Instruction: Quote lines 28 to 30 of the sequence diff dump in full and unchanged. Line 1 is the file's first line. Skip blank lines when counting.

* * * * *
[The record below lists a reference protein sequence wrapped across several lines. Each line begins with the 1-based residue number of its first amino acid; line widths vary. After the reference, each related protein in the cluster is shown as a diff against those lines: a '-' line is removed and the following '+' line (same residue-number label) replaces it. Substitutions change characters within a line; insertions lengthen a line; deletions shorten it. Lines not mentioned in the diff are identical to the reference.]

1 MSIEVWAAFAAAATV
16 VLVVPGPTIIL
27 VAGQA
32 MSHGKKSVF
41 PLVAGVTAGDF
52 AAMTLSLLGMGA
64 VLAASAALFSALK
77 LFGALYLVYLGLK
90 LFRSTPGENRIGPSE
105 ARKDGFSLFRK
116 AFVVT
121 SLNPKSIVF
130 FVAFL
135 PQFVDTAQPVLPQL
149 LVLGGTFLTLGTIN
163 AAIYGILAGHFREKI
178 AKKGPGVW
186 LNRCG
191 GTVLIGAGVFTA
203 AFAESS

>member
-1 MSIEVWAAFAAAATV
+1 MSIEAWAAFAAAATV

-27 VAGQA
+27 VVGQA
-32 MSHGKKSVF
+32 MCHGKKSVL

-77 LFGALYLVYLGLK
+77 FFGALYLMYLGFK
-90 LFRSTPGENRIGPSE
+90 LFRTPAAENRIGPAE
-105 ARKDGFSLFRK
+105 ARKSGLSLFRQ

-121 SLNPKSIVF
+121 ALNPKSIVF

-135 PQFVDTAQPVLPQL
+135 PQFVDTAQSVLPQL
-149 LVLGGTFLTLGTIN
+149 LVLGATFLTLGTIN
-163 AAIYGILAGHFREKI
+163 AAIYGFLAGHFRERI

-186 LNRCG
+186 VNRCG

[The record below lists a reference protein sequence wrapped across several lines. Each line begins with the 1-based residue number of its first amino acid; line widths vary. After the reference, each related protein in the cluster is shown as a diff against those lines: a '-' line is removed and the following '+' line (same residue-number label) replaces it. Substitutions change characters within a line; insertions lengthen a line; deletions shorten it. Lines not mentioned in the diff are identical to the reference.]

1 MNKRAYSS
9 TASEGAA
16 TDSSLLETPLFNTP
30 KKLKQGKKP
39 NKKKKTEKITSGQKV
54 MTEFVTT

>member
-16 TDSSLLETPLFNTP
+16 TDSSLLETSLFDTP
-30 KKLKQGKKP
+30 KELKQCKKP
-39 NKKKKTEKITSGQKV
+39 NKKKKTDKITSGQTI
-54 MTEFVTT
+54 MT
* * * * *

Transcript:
+32 MCHGKKSVL

-77 LFGALYLVYLGLK
+77 FFGALYLMYLGFK